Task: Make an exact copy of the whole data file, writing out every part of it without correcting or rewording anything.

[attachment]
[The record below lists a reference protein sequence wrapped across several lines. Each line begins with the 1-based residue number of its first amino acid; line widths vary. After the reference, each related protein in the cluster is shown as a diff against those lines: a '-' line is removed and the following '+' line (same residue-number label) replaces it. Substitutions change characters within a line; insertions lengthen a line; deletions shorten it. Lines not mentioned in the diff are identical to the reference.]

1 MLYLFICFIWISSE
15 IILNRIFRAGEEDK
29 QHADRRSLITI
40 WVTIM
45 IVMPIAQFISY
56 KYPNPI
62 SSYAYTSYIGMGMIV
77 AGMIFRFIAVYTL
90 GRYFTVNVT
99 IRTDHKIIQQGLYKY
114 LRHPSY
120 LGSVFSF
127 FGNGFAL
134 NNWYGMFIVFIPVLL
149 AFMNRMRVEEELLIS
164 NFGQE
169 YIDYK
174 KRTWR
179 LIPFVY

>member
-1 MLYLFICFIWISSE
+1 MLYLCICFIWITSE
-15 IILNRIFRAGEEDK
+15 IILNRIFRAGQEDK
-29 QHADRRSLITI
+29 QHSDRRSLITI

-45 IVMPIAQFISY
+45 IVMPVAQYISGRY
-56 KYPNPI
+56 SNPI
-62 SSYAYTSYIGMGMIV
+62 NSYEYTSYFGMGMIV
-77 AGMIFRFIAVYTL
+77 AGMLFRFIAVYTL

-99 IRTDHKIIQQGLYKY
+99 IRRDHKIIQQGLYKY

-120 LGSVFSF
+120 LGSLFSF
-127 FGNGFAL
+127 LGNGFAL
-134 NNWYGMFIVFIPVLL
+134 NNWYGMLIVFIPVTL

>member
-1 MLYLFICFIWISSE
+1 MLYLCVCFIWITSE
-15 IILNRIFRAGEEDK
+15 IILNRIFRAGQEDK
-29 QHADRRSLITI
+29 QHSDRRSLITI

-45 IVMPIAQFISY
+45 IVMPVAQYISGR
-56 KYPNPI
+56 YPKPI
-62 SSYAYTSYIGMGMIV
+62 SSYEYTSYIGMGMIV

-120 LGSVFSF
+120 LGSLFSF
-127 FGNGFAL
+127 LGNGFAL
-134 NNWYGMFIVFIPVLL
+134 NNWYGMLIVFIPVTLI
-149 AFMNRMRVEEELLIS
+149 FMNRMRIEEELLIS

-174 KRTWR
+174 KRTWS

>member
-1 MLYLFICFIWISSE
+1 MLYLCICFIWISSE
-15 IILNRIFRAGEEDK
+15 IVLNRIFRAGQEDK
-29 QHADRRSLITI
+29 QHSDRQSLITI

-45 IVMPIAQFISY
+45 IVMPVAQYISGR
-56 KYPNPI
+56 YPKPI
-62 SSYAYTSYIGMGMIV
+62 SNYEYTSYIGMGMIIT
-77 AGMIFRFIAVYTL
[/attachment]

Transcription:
[The record below lists a reference protein sequence wrapped across several lines. Each line begins with the 1-based residue number of its first amino acid; line widths vary. After the reference, each related protein in the cluster is shown as a diff against those lines: a '-' line is removed and the following '+' line (same residue-number label) replaces it. Substitutions change characters within a line; insertions lengthen a line; deletions shorten it. Lines not mentioned in the diff are identical to the reference.]

1 MLYLFICFIWISSE
15 IILNRIFRAGEEDK
29 QHADRRSLITI
40 WVTIM
45 IVMPIAQFISY
56 KYPNPI
62 SSYAYTSYIGMGMIV
77 AGMIFRFIAVYTL
90 GRYFTVNVT
99 IRTDHKIIQQGLYKY
114 LRHPSY
120 LGSVFSF
127 FGNGFAL
134 NNWYGMFIVFIPVLL
149 AFMNRMRVEEELLIS
164 NFGQE
169 YIDYK
174 KRTWR
179 LIPFVY

>member
-1 MLYLFICFIWISSE
+1 MLYLCICFIWITSE
-15 IILNRIFRAGEEDK
+15 IILNRIFRAGQEDK
-29 QHADRRSLITI
+29 QHSDRRSLITI

-45 IVMPIAQFISY
+45 IVMPVAQYISGRY
-56 KYPNPI
+56 SNPI
-62 SSYAYTSYIGMGMIV
+62 NSYEYTSYFGMGMIV
-77 AGMIFRFIAVYTL
+77 AGMLFRFIAVYTL

-99 IRTDHKIIQQGLYKY
+99 IRRDHKIIQQGLYKY

-120 LGSVFSF
+120 LGSLFSF
-127 FGNGFAL
+127 LGNGFAL
-134 NNWYGMFIVFIPVLL
+134 NNWYGMLIVFIPVTL

>member
-1 MLYLFICFIWISSE
+1 MLYLCVCFIWITSE
-15 IILNRIFRAGEEDK
+15 IILNRIFRAGQEDK
-29 QHADRRSLITI
+29 QHSDRRSLITI

-45 IVMPIAQFISY
+45 IVMPVAQYISGR
-56 KYPNPI
+56 YPKPI
-62 SSYAYTSYIGMGMIV
+62 SSYEYTSYIGMGMIV

-120 LGSVFSF
+120 LGSLFSF
-127 FGNGFAL
+127 LGNGFAL
-134 NNWYGMFIVFIPVLL
+134 NNWYGMLIVFIPVTLI
-149 AFMNRMRVEEELLIS
+149 FMNRMRIEEELLIS

-174 KRTWR
+174 KRTWS

>member
-1 MLYLFICFIWISSE
+1 MLYLCICFIWISSE
-15 IILNRIFRAGEEDK
+15 IVLNRIFRAGQEDK
-29 QHADRRSLITI
+29 QHSDRQSLITI

-45 IVMPIAQFISY
+45 IVMPVAQYISGR
-56 KYPNPI
+56 YPKPI
-62 SSYAYTSYIGMGMIV
+62 SNYEYTSYIGMGMIIT
-77 AGMIFRFIAVYTL